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Fall 2017

PH.D. PROGRAM IN HISPANIC AND LUSO-BRAZILIAN LITERATURES AND LANGUAGES
FALL 2017 – COURSE LISTINGS
THREE-CREDITS
 
SPAN 70200 – Spanish Literary Theory
GC: Tuesday, 4:15-6:15 p.m., Prof. Degiovanni, [36174]
 
SPAN 80100 – Language Ideologies & Practices
GC: Thursday, 2:00-4:00 p.m., Prof. Makihara, [36176]
 
SPAN 80200 – Critical Pedagogy & Language Learning
GC: Tuesday, 2:00-4:00 p.m., Prof. Lado, [36178]
 
SPAN 85000 – Contagious Affectivity: Body-Affect in Gombrowicz
GC: Monday, 4:15-6:15 p.m., Prof. Dapía, [36172]
 
SPAN 87000 – Race, Ethnicity, Immigration & Diaspora in Contemporary Spanish Culture
GC: Monday, 6:30-8:30 p.m., Prof. Ballesteros, [36173]
 
SPAN 87100 – Mexican Narcoimaginaries: State Power & Cultural Mediations of the Drug Trade
GC: Wednesday, 6:30-8:30 p.m., Prof. Zavala, [36175]
 
SPAN 87400 – Jose Martí en dos mundos
GC: Wednesday, 4:15-6:15 p.m., Prof. Allen, [36179]
 
SPAN 86300 - Theatre and Society: Transatlantic Theatre and Performance: Golden Age Spain and Pre-Conquest/Colonial Latin America  
GC: Wednesdays, 2:00pm to 4:00pm, Prof. Graham-Jones [36773]


 
ONE-CREDIT MINI-SEMINARS
 
SPAN 80200 Catalan Sociolinguistics from the Schools:  Language Competence, Use and Identity
GC: October 10 - 13, 2017; 11:00 - 1:30pm., 1 credit, Prof. Llorenç Comajoan [36810]

SPAN 87200 El cine Vasco: inventio, dispositio y elocutio de una cinematografía emergente
GC: October 23-27, 2017; 11:30 - 1:30pm., 1 credit, Prof. Santos Zunzunegui [36811]


 
SEE ALSO
 
SPAN 88800 – Dissertation Seminar
GC: Thursday, 4:15-6:15 p.m., 0 credit, Prof. Riobó, [36177]


FALL 2017 – COURSE DESCRIPTIONS
THREE-CREDITS
 
SPAN 70200 – Spanish Literary Theory
GC: Tuesday, 4:15-6:15 p.m., Prof. Degiovanni, [36174]
 
SPAN 80100 – Language Ideologies & Practices
GC: Thursday, 2:00-4:00 p.m., Prof. Makihara, [36176]
 
Studies of language in its sociocultural context highlight the role of language ideologies and cultural conceptions of language in reproducing and transforming social dynamics and power relations as well as language use and structure. In this seminar, we will explore linguistic anthropological and other theoretical frameworks and case studies to examine the relationship between language ideologies and social processes and their linguistic and social consequences. The topics considered include modern linguistics, colonialism, missionization, nationalism, globalization, citizenship, identity formation, indigenous movements, sociolinguistic hierarchies, racialization, language standardization, shift and revitalization. We will also examine different research traditions, theoretical issues, and data sources and collection methods, and how they relate to the understanding of language ideologies and language use and structure.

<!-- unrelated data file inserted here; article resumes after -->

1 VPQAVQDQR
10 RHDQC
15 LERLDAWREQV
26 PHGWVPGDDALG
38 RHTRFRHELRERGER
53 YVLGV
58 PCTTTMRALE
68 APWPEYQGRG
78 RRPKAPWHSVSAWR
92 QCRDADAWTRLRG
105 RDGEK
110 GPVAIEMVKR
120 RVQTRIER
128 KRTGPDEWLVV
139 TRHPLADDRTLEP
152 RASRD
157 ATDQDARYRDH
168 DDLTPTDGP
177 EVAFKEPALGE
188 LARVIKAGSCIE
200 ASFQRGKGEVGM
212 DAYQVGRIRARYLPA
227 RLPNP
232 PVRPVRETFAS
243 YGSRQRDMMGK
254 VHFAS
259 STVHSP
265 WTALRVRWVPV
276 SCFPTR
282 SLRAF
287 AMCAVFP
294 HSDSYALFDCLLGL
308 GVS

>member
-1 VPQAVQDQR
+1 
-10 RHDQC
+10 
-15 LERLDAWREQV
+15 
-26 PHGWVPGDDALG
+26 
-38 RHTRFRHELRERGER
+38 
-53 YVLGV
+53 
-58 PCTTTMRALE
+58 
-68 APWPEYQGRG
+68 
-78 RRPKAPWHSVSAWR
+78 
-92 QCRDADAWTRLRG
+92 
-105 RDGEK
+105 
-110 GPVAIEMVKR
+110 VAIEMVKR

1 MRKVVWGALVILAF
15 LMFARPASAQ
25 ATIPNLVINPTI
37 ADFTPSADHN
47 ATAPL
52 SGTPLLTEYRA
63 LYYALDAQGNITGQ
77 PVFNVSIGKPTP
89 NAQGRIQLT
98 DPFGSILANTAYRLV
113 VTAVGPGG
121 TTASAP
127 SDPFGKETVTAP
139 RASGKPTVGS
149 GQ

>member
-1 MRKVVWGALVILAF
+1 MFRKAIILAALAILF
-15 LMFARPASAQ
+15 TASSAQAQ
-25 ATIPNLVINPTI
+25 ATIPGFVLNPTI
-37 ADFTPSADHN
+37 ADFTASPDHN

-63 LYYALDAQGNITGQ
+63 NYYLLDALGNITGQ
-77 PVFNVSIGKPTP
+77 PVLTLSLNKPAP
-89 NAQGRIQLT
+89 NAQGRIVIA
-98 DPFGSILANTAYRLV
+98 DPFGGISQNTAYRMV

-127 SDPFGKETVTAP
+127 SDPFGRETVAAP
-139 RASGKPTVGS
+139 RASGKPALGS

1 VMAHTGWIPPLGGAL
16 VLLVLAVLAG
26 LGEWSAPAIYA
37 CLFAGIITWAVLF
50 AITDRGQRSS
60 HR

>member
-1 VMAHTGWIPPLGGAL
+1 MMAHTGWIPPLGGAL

SPAN 80200 – Critical Pedagogy & Language Learning
GC: Tuesday, 2:00-4:00 p.m., Prof. Lado, [36178]
 
This course provides students with a solid foundation in critical pedagogy in relation to the teaching of foreign, L2..Ln, local, and heritage languages. The course includes a historical overview of the field and its current place within Applied Linguistics and Language Teaching.
 
Students will examine how language teaching and testing often reproduce ideologies, politics, and social hierarchies, and will discuss classroom strategies to resist these practices. An important part of the course will be devoted to create teaching materials (syllabi, lesson plans, tests,..) that help teachers and learners understand the socio-cultural, political, and ideological dimensions of language, and make them more sensitive to social justice issues.
 
SPAN 85000 – Contagious Affectivity: Body-Affect in Gombrowicz
GC: Monday, 4:15-6:15 p.m., Prof. Dapía, [36172]

In an interview Aernout Mik, a contemporary artist, internationally known for his installations and films, referring to his interest in Gombrowicz, says: “What appeals most strongly to me about Gombrowicz, and what became a very active force in my work is what might be called a ‘traveling’ from one object or person to the other through connections that are created almost by accident. This also happens in my work when the camera travels from body parts to objects and objects to other objects or when people assume each other's compulsive movements and emotions. There is an action of contamination or spreading out that becomes an independent force.” It is precisely this “contamination” or transmission of affect/emotion as it operates in Gombrowicz’s work that constitutes the subject of this course. In the first half of the course we will explore work in affect theory by Sara Ahmed, Lauren Berlant, Teresa Brennan, Gilles Deleuze, Eve Kosofsky Sedgwick, Ruth Leys, Brian Massumi, William Ian Miller, Sianne Ngai, and Elspeth Probyn. In the second half we will discuss selected works by Gombrowicz such as Bacacay, Ferdydurke, Trans-Atlantyk, Pornographia, The Marriage. Particular attention will be given to the way in which his work performs nationalist emotions (such as patriotism), humiliation, shame, embarrassment, queer feelings, and disgust
 
SPAN 87000 – Race, Ethnicity, Immigration & Diaspora in Contemporary Spanish Culture
GC: Monday, 6:30-8:30 p.m., Prof. Ballesteros, [36173]
 
This course studies the representation of immigrants and diasporic subjects, and of xenophobia and racism towards ethnic and racial minorities in contemporary Spanish culture.